Millions of pets in the UK are at risk of deadly diseases, warns PDSA. New findings from the vet charity reveal that the number of owners vaccinating their pets has declined steeply.
The PDSA Animal Wellbeing (PAW) Report 2017 surveyed over 63,000 people since 2011, to provide a robust insight into the welfare of UK pets.
The report found a significant decrease in the number of owners protecting their young dogs and cats with primary vaccination courses. The latest results show that just 75 percent of dogs (7.0 million) and 65 percent of cats (6.7 million) received a primary vaccination course when young.
These are the lowest levels ever recorded by the report and compares with 82 percent of dogs and 72 percent of cats in 2011. Furthermore, only 66 percent of owners (5.6 million cats, 7.3 million dogs, 500,000 rabbits) surveyed in 2017 have protected their pet with annual booster vaccinations.
Commenting on the findings, PDSA Head of Pet Health and Welfare, Nicola Martin, said: “The decreasing number of dogs, cats and rabbits receiving primary and booster vaccinations is a great concern for the health and welfare of the nation’s pets.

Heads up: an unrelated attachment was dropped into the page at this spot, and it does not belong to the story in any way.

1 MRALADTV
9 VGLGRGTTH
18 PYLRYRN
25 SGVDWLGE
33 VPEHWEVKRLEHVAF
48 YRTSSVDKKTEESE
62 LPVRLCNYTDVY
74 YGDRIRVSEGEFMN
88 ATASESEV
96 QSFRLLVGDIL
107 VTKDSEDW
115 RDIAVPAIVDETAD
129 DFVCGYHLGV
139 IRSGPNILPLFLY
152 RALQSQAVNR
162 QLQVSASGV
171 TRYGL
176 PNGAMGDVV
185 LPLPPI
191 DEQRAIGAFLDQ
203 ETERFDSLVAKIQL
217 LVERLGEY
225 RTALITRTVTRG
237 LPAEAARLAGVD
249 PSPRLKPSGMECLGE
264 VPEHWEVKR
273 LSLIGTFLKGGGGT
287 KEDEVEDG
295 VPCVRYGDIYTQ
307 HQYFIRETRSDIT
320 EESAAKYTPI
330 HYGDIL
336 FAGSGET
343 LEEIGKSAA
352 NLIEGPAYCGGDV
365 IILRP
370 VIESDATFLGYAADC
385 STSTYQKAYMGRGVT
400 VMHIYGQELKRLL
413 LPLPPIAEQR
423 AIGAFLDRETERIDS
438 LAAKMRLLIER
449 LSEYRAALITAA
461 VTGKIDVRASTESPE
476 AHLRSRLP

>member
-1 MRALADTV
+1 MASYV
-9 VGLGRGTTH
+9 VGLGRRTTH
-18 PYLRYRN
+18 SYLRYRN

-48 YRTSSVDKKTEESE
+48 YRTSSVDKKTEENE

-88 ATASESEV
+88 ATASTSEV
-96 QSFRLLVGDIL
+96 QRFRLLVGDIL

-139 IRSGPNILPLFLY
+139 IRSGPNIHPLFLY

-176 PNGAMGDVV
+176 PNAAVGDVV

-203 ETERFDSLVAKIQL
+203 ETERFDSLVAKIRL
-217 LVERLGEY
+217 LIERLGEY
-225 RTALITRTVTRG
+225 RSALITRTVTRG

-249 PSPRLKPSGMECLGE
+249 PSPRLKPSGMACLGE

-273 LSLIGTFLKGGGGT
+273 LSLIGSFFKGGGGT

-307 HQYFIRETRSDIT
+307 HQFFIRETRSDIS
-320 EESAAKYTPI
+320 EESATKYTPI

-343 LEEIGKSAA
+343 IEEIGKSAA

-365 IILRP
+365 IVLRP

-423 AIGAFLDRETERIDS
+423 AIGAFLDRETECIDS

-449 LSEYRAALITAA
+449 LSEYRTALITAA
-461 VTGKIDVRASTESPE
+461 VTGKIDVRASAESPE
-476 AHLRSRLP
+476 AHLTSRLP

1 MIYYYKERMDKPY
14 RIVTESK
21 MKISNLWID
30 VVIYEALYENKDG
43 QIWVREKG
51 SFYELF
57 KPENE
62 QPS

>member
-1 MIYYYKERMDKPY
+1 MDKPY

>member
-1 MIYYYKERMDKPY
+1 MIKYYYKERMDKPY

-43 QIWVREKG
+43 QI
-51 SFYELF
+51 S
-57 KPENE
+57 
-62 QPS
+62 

“Vaccinations protect pets from infectious diseases, which can severely impact their health, and can often be fatal. Early immunisation can prevent a long list of diseases that can affect our companion animals.”
In response to the worrying increase of unvaccinated pets, PDSA is launching a campaign to help raise awareness and spread the word about preventable deadly diseases. PDSA will be encouraging pet owners to get their pets vaccinated and ensure their boosters are up-to-date.
PDSA is asking people to pledge their support at www.pdsa.org.uk/spreadtheword.